St Abb's Head guillemot eggs are earliest recorded
Experts at a Borders nature reserve have reported the earliest guillemot eggs ever recorded at the site.
The National Trust for Scotland has been keeping detailed notes of breeding activity at St Abb's Head since 1981.
This year the guillemots were spotted sitting on eggs on 21 April - four days before the previous earliest date.
Property manager Liza Cole said there were "no clear reasons" why the birds were breeding early but said other species seemed to be following suit.
"Guillemots have never been recorded as laying before 25 April, and sometimes they leave it as late as 9 May," she said.
"So, we were rather taken aback to hear from the Isle of May (in the Firth of Forth), who reported their first egg on 15 April.
"Sure enough, when we went out to check on Thursday 21 April, there were quite a few birds sitting on eggs."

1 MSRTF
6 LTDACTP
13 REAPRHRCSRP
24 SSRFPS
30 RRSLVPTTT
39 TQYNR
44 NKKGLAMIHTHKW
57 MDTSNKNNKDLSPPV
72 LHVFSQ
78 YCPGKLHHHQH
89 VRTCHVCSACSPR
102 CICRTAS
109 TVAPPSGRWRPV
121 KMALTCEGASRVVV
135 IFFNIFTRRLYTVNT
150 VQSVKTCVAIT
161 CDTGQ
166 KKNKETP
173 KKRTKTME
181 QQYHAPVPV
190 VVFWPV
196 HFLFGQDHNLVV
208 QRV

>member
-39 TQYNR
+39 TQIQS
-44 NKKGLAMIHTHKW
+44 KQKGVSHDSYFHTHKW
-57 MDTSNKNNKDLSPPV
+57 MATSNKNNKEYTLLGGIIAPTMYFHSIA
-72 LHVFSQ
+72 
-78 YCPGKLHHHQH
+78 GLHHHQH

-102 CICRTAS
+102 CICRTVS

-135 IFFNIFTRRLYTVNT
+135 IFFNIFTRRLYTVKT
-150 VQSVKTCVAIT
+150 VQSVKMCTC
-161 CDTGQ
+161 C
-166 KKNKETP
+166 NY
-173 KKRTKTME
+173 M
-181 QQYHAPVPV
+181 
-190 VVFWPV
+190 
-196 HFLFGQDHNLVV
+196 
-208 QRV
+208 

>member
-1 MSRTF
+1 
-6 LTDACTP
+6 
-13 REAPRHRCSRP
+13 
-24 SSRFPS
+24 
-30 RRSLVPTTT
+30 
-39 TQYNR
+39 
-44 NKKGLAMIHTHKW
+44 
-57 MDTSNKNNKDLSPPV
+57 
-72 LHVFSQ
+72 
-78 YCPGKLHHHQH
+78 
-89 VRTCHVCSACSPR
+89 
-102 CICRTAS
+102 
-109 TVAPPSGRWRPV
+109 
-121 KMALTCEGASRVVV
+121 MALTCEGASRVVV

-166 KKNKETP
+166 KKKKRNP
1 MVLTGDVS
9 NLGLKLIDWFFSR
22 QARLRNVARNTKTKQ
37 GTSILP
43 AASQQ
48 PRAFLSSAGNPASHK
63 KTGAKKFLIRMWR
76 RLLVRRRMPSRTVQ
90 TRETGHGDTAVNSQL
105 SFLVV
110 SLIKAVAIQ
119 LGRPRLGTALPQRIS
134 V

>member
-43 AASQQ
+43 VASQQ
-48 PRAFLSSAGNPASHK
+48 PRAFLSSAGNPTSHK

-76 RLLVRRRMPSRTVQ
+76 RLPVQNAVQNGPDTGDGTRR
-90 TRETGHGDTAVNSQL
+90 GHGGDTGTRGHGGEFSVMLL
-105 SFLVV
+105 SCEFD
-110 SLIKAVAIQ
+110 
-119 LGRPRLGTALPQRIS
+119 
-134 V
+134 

She said possible reasons included the hard winter or a reaction to climate change in the North Sea.
"It'll be interesting to hear from the other colonies around Scotland to see what is happening there," she added.
"It seems that other species are following suit too, with the kittiwakes for which St Abb's is so well known already nest-building.
"We are hopeful that this early start is the sign of an excellent breeding season, which will help halt the decline in the populations of these seabirds."
She advised anyone planning to visit the area to see the birds to move their schedule forward a couple of weeks in order to "catch the best of the display".